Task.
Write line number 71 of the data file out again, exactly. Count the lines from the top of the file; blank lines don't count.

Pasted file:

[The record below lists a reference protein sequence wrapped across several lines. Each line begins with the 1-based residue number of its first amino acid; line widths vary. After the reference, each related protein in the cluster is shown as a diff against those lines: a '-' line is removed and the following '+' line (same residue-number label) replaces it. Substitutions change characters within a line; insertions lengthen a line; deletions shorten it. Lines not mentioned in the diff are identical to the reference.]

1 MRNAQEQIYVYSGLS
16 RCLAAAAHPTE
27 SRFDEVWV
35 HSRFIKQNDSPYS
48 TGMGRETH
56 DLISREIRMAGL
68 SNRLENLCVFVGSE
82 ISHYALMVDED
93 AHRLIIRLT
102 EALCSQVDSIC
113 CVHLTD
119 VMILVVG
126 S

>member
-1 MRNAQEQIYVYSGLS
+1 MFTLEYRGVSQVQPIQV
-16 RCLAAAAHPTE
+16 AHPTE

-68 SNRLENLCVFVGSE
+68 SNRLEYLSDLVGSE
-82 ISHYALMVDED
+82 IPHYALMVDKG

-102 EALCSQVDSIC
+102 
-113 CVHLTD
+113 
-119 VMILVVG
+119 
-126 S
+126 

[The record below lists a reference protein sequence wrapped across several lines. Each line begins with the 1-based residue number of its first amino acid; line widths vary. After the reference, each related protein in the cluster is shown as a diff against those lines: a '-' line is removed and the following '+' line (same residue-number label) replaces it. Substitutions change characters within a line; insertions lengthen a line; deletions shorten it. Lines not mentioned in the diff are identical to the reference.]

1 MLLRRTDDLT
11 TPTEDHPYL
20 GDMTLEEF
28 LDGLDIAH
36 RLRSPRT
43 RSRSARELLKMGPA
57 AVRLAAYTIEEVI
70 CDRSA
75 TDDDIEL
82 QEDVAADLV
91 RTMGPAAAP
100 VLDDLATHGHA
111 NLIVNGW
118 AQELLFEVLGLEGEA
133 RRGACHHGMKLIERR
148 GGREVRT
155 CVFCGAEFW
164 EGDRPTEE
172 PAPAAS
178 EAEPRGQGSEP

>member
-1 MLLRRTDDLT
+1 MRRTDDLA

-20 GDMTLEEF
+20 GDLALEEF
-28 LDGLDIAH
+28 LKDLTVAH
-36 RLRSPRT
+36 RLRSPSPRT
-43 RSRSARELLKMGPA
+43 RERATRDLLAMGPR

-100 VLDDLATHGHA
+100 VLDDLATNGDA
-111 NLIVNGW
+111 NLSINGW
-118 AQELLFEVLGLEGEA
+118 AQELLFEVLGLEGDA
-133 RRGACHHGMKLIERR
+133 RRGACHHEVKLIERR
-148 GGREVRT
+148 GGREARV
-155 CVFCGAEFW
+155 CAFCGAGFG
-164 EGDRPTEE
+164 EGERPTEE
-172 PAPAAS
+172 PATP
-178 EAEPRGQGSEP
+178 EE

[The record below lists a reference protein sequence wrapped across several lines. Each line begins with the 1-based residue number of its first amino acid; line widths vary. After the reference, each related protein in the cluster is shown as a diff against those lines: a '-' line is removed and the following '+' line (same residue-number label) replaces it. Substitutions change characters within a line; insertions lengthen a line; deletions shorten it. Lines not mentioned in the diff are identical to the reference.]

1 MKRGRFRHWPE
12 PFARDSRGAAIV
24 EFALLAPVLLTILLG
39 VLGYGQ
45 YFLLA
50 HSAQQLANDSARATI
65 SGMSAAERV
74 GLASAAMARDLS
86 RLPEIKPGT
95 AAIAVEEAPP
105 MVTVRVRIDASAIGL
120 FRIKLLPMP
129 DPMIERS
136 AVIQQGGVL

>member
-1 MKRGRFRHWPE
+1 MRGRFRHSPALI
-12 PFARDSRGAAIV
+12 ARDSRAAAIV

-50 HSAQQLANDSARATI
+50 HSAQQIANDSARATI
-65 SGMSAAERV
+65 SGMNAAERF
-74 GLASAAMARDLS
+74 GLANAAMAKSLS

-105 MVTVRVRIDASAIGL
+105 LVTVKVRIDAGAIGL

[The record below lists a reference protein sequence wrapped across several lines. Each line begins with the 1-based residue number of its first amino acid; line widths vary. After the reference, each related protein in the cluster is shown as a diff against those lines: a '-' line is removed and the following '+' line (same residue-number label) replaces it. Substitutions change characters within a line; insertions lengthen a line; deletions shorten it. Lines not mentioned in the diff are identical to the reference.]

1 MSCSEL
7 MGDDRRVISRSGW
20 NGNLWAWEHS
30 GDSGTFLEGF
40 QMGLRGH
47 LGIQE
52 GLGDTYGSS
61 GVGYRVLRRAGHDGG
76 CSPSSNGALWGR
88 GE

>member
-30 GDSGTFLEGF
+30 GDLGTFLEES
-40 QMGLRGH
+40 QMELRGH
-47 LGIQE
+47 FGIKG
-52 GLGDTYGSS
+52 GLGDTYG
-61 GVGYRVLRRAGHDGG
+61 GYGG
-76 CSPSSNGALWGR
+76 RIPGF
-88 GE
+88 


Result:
+133 RRGACHHEVKLIERR